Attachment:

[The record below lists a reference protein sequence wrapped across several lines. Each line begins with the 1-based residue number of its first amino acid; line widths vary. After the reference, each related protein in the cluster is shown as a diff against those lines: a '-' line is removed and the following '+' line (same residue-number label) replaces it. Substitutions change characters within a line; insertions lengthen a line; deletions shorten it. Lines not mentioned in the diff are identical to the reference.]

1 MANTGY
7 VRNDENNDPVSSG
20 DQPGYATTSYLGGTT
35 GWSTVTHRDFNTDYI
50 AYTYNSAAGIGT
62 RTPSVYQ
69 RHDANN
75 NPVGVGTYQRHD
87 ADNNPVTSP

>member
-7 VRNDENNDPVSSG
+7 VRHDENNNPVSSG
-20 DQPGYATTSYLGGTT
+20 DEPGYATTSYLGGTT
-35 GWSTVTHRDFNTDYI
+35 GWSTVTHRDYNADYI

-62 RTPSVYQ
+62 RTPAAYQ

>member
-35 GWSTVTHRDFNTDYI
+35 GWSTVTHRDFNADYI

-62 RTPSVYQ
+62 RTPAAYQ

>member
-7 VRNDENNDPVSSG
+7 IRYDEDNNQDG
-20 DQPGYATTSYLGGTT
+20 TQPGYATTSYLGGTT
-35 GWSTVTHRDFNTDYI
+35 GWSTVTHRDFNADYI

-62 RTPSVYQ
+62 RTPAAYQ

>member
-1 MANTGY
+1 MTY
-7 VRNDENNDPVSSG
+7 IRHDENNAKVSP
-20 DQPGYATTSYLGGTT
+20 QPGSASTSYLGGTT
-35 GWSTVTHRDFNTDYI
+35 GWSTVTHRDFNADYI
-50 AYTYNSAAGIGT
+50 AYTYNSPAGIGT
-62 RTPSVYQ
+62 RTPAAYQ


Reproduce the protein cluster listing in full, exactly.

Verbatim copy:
[The record below lists a reference protein sequence wrapped across several lines. Each line begins with the 1-based residue number of its first amino acid; line widths vary. After the reference, each related protein in the cluster is shown as a diff against those lines: a '-' line is removed and the following '+' line (same residue-number label) replaces it. Substitutions change characters within a line; insertions lengthen a line; deletions shorten it. Lines not mentioned in the diff are identical to the reference.]

1 MANTGY
7 VRNDENNDPVSSG
20 DQPGYATTSYLGGTT
35 GWSTVTHRDFNTDYI
50 AYTYNSAAGIGT
62 RTPSVYQ
69 RHDANN
75 NPVGVGTYQRHD
87 ADNNPVTSP

>member
-7 VRNDENNDPVSSG
+7 VRHDENNNPVSSG
-20 DQPGYATTSYLGGTT
+20 DEPGYATTSYLGGTT
-35 GWSTVTHRDFNTDYI
+35 GWSTVTHRDYNADYI

-62 RTPSVYQ
+62 RTPAAYQ

>member
-35 GWSTVTHRDFNTDYI
+35 GWSTVTHRDFNADYI

-62 RTPSVYQ
+62 RTPAAYQ

>member
-7 VRNDENNDPVSSG
+7 IRYDEDNNQDG
-20 DQPGYATTSYLGGTT
+20 TQPGYATTSYLGGTT
-35 GWSTVTHRDFNTDYI
+35 GWSTVTHRDFNADYI

-62 RTPSVYQ
+62 RTPAAYQ

>member
-1 MANTGY
+1 MTY
-7 VRNDENNDPVSSG
+7 IRHDENNAKVSP
-20 DQPGYATTSYLGGTT
+20 QPGSASTSYLGGTT
-35 GWSTVTHRDFNTDYI
+35 GWSTVTHRDFNADYI
-50 AYTYNSAAGIGT
+50 AYTYNSPAGIGT
-62 RTPSVYQ
+62 RTPAAYQ